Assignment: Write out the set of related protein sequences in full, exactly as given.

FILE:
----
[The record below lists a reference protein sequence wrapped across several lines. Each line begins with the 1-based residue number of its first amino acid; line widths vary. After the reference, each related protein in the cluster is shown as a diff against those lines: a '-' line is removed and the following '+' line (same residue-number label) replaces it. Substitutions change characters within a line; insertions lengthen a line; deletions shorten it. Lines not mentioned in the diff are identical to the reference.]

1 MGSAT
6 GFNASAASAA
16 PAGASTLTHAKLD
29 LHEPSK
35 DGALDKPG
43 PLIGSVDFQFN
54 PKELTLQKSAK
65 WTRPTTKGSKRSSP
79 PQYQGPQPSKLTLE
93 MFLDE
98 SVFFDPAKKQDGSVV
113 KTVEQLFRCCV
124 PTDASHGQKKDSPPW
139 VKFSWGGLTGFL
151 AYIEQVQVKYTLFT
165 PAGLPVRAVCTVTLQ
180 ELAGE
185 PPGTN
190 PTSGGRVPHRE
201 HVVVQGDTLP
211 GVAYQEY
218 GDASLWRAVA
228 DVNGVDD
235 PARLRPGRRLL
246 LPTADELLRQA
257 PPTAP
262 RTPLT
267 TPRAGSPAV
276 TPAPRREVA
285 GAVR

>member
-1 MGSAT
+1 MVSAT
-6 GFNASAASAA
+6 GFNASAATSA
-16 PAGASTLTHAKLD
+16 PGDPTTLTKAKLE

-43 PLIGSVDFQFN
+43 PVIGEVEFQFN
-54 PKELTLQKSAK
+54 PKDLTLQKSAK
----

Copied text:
[The record below lists a reference protein sequence wrapped across several lines. Each line begins with the 1-based residue number of its first amino acid; line widths vary. After the reference, each related protein in the cluster is shown as a diff against those lines: a '-' line is removed and the following '+' line (same residue-number label) replaces it. Substitutions change characters within a line; insertions lengthen a line; deletions shorten it. Lines not mentioned in the diff are identical to the reference.]

1 MGSAT
6 GFNASAASAA
16 PAGASTLTHAKLD
29 LHEPSK
35 DGALDKPG
43 PLIGSVDFQFN
54 PKELTLQKSAK
65 WTRPTTKGSKRSSP
79 PQYQGPQPSKLTLE
93 MFLDE
98 SVFFDPAKKQDGSVV
113 KTVEQLFRCCV
124 PTDASHGQKKDSPPW
139 VKFSWGGLTGFL
151 AYIEQVQVKYTLFT
165 PAGLPVRAVCTVTLQ
180 ELAGE
185 PPGTN
190 PTSGGRVPHRE
201 HVVVQGDTLP
211 GVAYQEY
218 GDASLWRAVA
228 DVNGVDD
235 PARLRPGRRLL
246 LPTADELLRQA
257 PPTAP
262 RTPLT
267 TPRAGSPAV
276 TPAPRREVA
285 GAVR

>member
-1 MGSAT
+1 MVSAT
-6 GFNASAASAA
+6 GFNASAATSA
-16 PAGASTLTHAKLD
+16 PGDPTTLTKAKLE

-43 PLIGSVDFQFN
+43 PVIGEVEFQFN
-54 PKELTLQKSAK
+54 PKDLTLQKSAK